Finding Your Place and Pace on the Camino de Santiago in Muxia, Spain
Camino pilgrimage routes run like spaghetti strands from all over Europe and finally braid together in one big knot in Santiago. Many pilgrims believe Santiago to be the ‘end’ of their Camino. For those who continue on, there’s a giddy relief and elation in having survived the endless nights of snoring and sour socks. All body parts are still intact! This is just icing on the cake (walk)! The walk to the coast becomes one of pure pleasure without the invisible weight of Santiago’s shadow.
In the fall of 2018, my wife Kim and I walked 920km from St. Jean Pied de Port, France to Finisterre (“The End of the World”), Spain, where the Atlantic aggressively surges against the precipitous cape.
Wherever you choose to begin or return to, there really is no ending to the fabled pilgrimage. The suspended days become a natural rhythm of bubblegum pink sunrises, velvety cafe con leches and mile-high tortilla refuels by mid-morning. By afternoon, coffee stops shift to tapas and celebratory patio beers and then? It’s an easy and delicious flop into the bunk beds sandwiched into old monasteries or albergues in yet another twee village in Basque country, Navarra or Galicia.
Of all the bunk beds from St. Jean to Finisterre, there was something mesmerizing about Muxia. While most pilgrims measure their footfalls to Santiago and the hallowed Cathedral of Santiago de Compostela, it was the mystery and magic of the sleepy fishing village that magnetically pulled Kim and I to the coast.
When Kim and I met Marzia at a hostel in Burgos she was happy to join our table and share in the open bottle of wine. The livewire Italian immediately warned us that her alarm was going to sound off obnoxiously early. “It’s going to go off at three a.m. but I have to catch a bus to Muxia.”
We picked at olives and salami as Marzia talked about Muxia like the one who got away. She had walked the Camino a few times already–and this time, well, it just wasn’t meant to be. Instead, she felt as though her answers were in Muxia and besides, “the sunsets on the rocks by the lighthouse are something else.”
Two weeks and 590km later, Marzia was the very first person we saw in the seaside fishing village of Muxia. She was dashing off to buy a bottle of wine for sunset. Though we’d only met her for one brief night in Burgos, her laugh was instantly familiar. It reverberated through the alley. Kim and I turned to each other, “Marzia.” Of course.
Marzia was a big, shiny personality–she had lived with the Hare Krishnas in Australia. She was a yoga instructor for a while. Worked a little in South Korea. Got her SCUBA creds. She was one of many curious and absorbing pilgrims who bisected our Way.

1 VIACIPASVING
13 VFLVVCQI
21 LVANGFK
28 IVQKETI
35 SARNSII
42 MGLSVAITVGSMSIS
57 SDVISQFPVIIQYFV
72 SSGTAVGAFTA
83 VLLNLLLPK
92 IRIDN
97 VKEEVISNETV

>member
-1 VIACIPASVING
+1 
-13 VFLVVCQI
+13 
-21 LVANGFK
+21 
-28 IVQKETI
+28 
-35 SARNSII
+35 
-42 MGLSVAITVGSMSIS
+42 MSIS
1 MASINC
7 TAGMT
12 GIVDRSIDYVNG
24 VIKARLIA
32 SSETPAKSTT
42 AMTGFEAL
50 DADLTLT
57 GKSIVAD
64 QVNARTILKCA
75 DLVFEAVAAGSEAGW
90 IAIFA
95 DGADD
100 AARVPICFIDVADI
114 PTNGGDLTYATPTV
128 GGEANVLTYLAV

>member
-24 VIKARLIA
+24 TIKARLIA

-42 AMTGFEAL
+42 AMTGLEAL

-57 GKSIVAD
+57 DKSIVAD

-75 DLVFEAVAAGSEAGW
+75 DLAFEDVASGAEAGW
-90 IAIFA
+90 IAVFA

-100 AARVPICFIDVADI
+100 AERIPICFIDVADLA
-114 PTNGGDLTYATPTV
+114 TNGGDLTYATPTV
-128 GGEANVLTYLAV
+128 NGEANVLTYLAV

And that really is where the pixie dust settles. The Camino is an intersection of lives.
Yes, your calves will twitch, your back will bitch at the exertion. You’ll feel a little Zombie-like from the miles and not enough REM. You’ll be hungry, thirsty, exhausted.
BUT. There are landscape stills that won’t be forgotten and they erase the hunger, thirst and fatigue. I think of the tidy vineyards of La Rioja, the purr of tractors across the dusty Meseta fields. The endless rows sunflowers, heads bent like sad soldiers. The decongestion found in the tall stands of fragrant eucalyptus forest. The first sharp whiff of briny breeze off the Atlantic in Muxia. The sun-worn boats, bobbing in time as gulls reel about in circles.
Many return to the Camino seeking different answers–some turn around in Finisterre and begin all over again–and walk back to France! Others leave midway due to circumstances out of their control (blisters, job demands, injury, defeat). Those who walk the Camino are sometimes carrying weight greater than the contents of their Osprey backpack. Some are unsure of why they’re walking it at all. It doesn’t matter if you begin in Sarria or to the south on the coastal Portuguese route or from Denmark. Most everyone who experiences the Camino is compelled to find “the Way” again because it leaves such a beautiful, indelible mark.
The Camino knows no age, nationality or gender. There are random crossings with familiar faces and the friendships are instantly kindred. “Buen Camino” is the universally understood affirmation. There are surprises at every turn, really. Days are wonderfully slowed to a pace that permits noticing the tiny dreamcatcher that has been tied around a kitten’s neck. You see the fine wisp of sheep’s wool, a remnant from a hard lean into a scratch on the wire fence. A shared sandwich by a ribbon of river seems to add sunny equilibrium to the world. And there is always someone eager to share a story or sandwich.
What unfolds on the Camino will always be unique to each pilgrim, even if you are walking in tandem with a fellow Wild Woman or your wife! The Way is a shared one and whether you choose moments of solitude to walk with your own thoughts or revel in the camaraderie and cheerleading of the group, you’ll find your place and pace.
The Camino to the coast is like a watercolour. There’s freedom. Confidence. The journey is soul to sole and it’s one that is guaranteed to colour your days for a lifetime.
And those Muxia sunsets? Yep, Marzia was right about them too.
If you’d like to tag along on our 920km walk, Trail Mix: 920km on the Camino de Santiago is available on Amazon, Rocky Mountain Books, Indigo, Chapters, Barnes & Noble or your favourite indie bookstore.
Be sure to check out Wild Women’s Camino to the Coast itinerary here. This could be you…at mile 0!